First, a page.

It was another wonderful, and full, day. We went as a group to the precipice outside of Nazareth, (it?s no ?precipice,? it?s a mountain!), where the crowd was going to throw Jesus off the cliff because they hated what He had to say. (Luke 4:29)
It was so awesome standing on top of the hill and looking to the left, to Mt. Tabor, where Deborah, Barak, and the armies of Israel defeated the army of Sisera. On our right we could see Mt. Carmel, the place where Elijah had the showdown with the false prophets of Baal. (1 Kings 17-18)
We could see so much of Israel and it was so amazing to hear our guide tell Biblical story after Biblical story. The greatest story was told as we looked down from the precipice at the Church of the Annunciation, the place where the angel announced to Mary that she was going to give birth to the Messiah. (Luke 1)
We had a bird?s eye view as our guide told us about when it was time for Mary to have Jesus. Joseph and Mary made the long trip, a trip of five to six days, through a mountainous, rugged countryside.? The trip was also through Samaria, an enemy of the Jews, so they traveled under constant threat. Hearing the story from high above Nazareth sure made the story come alive.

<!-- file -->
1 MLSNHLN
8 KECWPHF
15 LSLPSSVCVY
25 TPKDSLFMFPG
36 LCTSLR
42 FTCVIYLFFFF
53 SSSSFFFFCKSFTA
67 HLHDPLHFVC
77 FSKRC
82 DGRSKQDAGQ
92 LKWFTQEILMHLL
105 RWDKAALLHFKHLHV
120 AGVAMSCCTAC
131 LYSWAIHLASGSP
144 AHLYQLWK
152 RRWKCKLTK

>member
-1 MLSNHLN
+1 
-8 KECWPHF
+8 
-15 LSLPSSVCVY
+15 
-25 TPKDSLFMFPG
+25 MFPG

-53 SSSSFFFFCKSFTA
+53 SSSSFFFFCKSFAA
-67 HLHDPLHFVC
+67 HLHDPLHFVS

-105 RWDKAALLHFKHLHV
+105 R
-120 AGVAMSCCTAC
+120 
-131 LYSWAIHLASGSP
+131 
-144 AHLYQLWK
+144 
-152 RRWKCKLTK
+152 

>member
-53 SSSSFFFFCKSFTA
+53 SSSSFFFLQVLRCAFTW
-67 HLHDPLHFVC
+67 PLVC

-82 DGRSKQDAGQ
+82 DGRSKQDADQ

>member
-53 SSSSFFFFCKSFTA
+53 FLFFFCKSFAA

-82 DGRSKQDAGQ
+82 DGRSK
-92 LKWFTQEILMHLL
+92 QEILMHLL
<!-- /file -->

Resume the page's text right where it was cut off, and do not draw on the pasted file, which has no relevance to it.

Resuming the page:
We also went to Caesarea, the great city that Herod the Great around 22 B.C. This is when construction began, but you should have seen the city that archeologist have unearthed in the past 10 years. Herod?s Palace was there, a magnificent palace, along with the most famous port along with the Mediterranean coast. Herod also is credited for bringing the Olympic games back to life and he build a huge athletic arena right on the coast of Caesarea. The real significance of Caesarea is found in the book of Acts. The first non-Jewish convert came from Caesarea. Phillip preached the Gospel in Caesarea. Peter was called by God to go to Caesarea and preach the Good News to Cornelius? household. In Acts 23:33 we find Paul handed over to the authorities in Caesarea where he kept in prison for 2 years.
I was standing on the Mediterranean coast and looking at the ruins of what used to be a palace, not the palace of Herod the Great, the palace of the Governor, Pontius Pilate. For many years skeptics doubted that Pontius Pilate was a ?real? individual from history?that is until archeologists discovered a stone with ?Tiberium? (Latin for Tiberius Caesar) and ?Pontius Pilate? inscribed on it. I?m getting goose bumps just recalling what I saw! I?d better quit for now, but you can check out the pictures by clicking on the link from yesterday. Our computer guru is adding pics to the page every day. God bless you all. Check back tomorrow and let?s walk some more through this wonderful land of our Savior.
You can see the pictures as I add them here on the website.